Charles Eames would lecture at Harvard in the 1970s and it is from one of his lectures there (the series of lectures was called the Charles Eliot Norton Lectures) that the banana leaf parable was first given to the world:

“There’s sort of a parable I’d like to . . . In India . . . I guess it’s a parable: In India, sort of the lowest, the poorest, the, those, those without and the lowest in caste, eat very often–particularly in southern India–they eat off of a banana leaf. And those a little bit up the scale, eat off of a sort of a un . . . a low-fired ceramic dish.

And a little bit higher, why, they have a glaze on–a thing they call a “tali”–they use a banana leaf and then the ceramic as atali upon which they put all the food. And there get to be some fairly elegant glazed talis, but it graduates to–if you’re up the scale a little bit more–why, a brass tali, and a bell-bronze tali is absolutely marvelous, it has a sort of a ring to it.

And then things get to be a little questionable. There are things like silver-plated talis and there are solid silver talis and I suppose some nut has had a goldtali that he’s eaten off of, but I’ve never seen one.

But you can go beyond that and the guys that have not only means, but a certain amount of knowledge and understanding, go the next step and they eat off of a banana leaf.

And I think that in these times when we fall back and regroup, that somehow or other, the banana leaf parable sort of got to get working there, because I’m not prepared to say that the banana leaf that one eats off of is the same as the other eats off of, but it’s that process that has happened within the man that changes the banana leaf.”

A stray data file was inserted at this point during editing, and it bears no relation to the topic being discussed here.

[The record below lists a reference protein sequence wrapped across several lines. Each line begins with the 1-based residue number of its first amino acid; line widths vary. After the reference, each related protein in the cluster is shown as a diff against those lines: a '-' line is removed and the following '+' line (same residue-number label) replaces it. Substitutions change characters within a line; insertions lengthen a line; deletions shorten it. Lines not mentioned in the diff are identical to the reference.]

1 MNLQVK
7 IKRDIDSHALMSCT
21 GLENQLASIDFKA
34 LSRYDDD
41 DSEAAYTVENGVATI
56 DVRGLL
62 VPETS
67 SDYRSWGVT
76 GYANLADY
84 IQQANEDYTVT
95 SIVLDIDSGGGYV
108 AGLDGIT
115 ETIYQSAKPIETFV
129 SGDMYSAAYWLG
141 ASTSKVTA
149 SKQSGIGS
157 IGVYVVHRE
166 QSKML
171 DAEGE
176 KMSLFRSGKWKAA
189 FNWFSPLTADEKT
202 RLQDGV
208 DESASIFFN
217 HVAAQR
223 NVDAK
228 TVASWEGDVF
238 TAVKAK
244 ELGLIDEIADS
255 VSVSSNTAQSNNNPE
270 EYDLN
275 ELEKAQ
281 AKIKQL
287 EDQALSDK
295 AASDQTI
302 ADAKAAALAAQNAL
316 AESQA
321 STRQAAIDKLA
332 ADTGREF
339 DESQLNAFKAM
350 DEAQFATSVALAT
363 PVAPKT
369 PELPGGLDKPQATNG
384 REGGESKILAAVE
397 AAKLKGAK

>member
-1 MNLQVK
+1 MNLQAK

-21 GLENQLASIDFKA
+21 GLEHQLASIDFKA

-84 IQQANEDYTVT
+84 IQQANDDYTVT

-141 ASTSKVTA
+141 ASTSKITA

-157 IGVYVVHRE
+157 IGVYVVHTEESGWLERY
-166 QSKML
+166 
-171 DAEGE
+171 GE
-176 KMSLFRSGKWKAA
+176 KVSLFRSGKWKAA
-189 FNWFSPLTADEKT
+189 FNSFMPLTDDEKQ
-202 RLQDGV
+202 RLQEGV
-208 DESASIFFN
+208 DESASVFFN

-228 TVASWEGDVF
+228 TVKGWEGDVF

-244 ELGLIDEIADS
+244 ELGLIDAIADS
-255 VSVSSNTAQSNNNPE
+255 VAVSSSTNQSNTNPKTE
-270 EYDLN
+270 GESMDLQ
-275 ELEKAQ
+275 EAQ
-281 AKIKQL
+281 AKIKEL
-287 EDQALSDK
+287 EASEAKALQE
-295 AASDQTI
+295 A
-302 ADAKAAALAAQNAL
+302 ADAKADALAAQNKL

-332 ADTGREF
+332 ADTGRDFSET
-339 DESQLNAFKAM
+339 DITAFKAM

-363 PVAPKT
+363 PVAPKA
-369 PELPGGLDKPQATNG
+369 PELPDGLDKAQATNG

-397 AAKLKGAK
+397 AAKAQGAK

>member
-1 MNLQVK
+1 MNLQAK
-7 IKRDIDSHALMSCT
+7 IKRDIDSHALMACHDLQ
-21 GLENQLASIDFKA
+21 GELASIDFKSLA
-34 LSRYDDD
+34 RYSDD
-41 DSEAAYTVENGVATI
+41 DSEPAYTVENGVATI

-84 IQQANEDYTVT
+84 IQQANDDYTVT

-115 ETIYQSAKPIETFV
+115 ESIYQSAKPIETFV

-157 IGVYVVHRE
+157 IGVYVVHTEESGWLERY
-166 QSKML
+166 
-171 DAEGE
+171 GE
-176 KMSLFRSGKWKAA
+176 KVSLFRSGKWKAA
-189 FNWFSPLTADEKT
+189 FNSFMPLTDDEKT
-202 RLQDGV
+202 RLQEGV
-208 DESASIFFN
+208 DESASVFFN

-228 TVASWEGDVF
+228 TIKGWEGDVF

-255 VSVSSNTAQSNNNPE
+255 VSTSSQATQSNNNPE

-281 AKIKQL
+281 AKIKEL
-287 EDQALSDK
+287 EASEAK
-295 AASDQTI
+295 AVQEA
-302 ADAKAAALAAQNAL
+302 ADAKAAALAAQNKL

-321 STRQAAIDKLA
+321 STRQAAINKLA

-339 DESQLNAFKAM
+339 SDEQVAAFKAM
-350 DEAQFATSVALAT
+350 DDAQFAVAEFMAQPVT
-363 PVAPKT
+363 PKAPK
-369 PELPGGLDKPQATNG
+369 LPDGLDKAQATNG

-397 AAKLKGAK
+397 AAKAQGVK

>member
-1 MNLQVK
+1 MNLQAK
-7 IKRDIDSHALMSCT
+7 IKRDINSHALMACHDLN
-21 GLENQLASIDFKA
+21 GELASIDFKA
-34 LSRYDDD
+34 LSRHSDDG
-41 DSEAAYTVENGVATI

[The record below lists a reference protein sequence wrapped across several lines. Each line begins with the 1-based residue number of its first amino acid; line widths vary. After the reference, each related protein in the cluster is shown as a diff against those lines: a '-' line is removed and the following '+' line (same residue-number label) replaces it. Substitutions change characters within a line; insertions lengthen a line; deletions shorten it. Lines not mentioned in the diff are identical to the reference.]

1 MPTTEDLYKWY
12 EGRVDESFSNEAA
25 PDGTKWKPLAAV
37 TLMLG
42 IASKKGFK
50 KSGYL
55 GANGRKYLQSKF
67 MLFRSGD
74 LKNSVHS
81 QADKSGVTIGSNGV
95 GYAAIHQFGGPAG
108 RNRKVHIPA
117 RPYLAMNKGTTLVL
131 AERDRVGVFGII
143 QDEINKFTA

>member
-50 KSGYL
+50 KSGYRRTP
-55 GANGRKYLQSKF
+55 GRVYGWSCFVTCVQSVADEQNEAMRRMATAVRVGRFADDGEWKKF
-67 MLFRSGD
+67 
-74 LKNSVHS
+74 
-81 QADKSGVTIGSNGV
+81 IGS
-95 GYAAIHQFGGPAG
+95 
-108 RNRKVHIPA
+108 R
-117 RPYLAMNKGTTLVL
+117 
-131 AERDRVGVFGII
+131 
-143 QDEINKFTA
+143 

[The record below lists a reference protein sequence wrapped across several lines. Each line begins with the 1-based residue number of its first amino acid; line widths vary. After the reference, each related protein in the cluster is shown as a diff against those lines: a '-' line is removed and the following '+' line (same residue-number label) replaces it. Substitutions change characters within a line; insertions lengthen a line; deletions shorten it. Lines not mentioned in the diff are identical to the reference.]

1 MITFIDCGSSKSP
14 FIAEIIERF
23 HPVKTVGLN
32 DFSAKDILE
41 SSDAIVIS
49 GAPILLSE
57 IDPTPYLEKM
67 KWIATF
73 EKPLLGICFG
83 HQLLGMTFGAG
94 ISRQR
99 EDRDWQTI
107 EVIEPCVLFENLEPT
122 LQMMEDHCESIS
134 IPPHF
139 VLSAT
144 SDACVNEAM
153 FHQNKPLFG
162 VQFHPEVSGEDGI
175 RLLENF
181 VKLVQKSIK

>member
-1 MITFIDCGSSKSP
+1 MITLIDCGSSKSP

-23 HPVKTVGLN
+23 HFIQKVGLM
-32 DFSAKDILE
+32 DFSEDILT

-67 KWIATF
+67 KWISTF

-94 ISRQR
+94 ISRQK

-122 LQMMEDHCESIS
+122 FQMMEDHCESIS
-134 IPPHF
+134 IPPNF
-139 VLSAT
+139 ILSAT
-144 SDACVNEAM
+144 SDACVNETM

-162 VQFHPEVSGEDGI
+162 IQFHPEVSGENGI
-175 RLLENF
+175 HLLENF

The parable tries to explain that function is the most important element of design. That aesthetic improvements can be made and almost certainly will be made to a design to reflect people’s tastes and wealth. However, in the long run it is the function that we return to rather the aesthetics. A wise man with wealth knows that food is perfectly capable of being served on a banana leaf without losing any of its taste or enjoyment.

This understanding of how design works enabled the Eames to take a very holistic view of design. They began with a vision of the function and then created ways to improve the delivery of that form. Whether it was in furniture, cinema or graphic design; they were able to take a step back and examine the function of a design before moving that design forward.

The Take Away

Function is the key to design. The banana leaf is the simplest thing to eat from, you can make it more complex and more ornate but you cannot change the function without taking something away. Wise people will, almost always, return to the simplest design in the long run. Focusing on the function of your designs enables you to deliver products that are meaningfully different and which delight your users.


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Take a look at some of the classic Eames designs in this piece:

Want to learn a little bit more about the Eames’ lives? Check Wikipedia here:

If you’d like to find out about the way the Eames’ design philosophy worked you can find a great TedTalk here: